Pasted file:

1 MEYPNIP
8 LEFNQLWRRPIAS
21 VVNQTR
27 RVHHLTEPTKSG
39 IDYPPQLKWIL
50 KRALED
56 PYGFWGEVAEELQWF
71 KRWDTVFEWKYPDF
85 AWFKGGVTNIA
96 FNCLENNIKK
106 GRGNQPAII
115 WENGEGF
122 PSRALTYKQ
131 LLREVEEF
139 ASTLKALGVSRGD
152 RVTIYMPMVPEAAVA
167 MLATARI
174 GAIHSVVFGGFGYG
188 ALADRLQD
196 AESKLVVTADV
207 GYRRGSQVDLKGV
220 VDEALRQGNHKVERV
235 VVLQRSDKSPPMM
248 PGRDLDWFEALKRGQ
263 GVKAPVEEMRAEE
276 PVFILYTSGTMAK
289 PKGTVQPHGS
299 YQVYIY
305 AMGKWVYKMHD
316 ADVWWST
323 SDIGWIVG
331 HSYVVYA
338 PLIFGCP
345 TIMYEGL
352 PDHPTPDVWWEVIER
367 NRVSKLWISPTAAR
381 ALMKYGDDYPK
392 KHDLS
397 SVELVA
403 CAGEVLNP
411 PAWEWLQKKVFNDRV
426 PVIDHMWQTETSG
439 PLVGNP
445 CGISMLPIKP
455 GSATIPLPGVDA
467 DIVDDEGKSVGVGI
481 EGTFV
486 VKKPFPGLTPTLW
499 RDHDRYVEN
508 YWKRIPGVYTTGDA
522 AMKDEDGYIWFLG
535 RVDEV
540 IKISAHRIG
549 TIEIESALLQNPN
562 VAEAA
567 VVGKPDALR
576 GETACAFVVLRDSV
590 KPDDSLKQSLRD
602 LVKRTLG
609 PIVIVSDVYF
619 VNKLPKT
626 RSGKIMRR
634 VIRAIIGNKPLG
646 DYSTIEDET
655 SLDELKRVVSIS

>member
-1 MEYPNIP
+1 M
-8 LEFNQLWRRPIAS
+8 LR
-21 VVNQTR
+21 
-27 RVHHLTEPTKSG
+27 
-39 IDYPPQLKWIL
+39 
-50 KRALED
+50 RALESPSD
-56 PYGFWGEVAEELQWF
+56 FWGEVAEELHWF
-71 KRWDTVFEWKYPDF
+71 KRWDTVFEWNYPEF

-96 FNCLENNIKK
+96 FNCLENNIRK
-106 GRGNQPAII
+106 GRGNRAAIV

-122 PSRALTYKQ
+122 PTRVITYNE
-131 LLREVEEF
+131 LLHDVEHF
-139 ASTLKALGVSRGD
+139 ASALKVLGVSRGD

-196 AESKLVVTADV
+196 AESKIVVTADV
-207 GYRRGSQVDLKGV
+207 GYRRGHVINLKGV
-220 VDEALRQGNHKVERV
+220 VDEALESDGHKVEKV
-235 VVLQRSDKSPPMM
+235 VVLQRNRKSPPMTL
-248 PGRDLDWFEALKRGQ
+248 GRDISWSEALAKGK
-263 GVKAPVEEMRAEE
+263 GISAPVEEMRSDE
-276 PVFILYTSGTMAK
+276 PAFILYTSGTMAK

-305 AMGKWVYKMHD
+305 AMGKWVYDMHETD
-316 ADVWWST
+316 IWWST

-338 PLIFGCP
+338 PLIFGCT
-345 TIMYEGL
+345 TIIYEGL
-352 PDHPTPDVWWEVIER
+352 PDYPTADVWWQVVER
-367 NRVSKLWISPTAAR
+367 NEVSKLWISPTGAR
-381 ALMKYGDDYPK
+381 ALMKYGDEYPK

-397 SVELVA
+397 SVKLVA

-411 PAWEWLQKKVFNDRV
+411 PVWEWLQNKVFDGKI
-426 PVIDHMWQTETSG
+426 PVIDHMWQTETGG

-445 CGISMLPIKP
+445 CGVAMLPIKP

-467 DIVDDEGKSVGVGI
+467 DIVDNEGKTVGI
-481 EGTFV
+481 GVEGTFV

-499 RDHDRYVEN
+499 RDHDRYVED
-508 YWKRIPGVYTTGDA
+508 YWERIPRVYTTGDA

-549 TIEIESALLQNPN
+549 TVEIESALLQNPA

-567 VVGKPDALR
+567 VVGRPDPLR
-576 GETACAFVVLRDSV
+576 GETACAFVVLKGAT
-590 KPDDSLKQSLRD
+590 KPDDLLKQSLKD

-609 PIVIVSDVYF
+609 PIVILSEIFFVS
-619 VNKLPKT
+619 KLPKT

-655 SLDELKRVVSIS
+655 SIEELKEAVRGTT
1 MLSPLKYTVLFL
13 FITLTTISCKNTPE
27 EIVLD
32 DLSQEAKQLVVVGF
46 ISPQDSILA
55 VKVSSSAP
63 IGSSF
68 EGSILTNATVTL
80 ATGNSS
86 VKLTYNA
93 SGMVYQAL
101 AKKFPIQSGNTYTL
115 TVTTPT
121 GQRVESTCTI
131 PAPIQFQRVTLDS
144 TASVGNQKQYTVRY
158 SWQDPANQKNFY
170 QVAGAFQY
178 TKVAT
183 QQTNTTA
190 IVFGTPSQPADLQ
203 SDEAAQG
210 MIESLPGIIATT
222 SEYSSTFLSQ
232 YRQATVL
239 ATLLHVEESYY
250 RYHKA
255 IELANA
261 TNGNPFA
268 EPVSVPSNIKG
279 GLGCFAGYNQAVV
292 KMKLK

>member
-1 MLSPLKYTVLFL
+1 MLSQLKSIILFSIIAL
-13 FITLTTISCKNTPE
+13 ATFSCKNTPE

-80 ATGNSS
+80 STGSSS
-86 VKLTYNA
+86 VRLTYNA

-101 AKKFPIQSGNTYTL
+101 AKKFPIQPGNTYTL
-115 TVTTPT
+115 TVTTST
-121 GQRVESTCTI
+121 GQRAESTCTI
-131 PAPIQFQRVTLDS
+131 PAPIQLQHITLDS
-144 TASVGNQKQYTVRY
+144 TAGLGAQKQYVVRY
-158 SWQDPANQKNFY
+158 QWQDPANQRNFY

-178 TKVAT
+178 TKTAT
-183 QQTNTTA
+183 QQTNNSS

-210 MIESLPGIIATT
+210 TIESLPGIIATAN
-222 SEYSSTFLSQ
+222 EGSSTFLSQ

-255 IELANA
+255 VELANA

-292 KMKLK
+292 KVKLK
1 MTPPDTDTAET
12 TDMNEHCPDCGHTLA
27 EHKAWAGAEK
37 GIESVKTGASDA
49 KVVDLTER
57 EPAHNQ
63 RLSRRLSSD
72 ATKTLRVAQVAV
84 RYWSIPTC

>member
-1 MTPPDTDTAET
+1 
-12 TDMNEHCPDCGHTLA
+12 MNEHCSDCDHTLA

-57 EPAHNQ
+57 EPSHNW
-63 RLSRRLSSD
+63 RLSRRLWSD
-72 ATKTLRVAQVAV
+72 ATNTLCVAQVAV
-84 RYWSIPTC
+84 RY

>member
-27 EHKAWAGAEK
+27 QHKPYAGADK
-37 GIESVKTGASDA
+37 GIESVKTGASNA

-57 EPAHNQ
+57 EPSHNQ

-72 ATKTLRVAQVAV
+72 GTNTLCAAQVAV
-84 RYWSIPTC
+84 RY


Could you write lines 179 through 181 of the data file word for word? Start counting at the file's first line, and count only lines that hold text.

261 TNGNPFA
268 EPVSVPSNIKG
279 GLGCFAGYNQAVV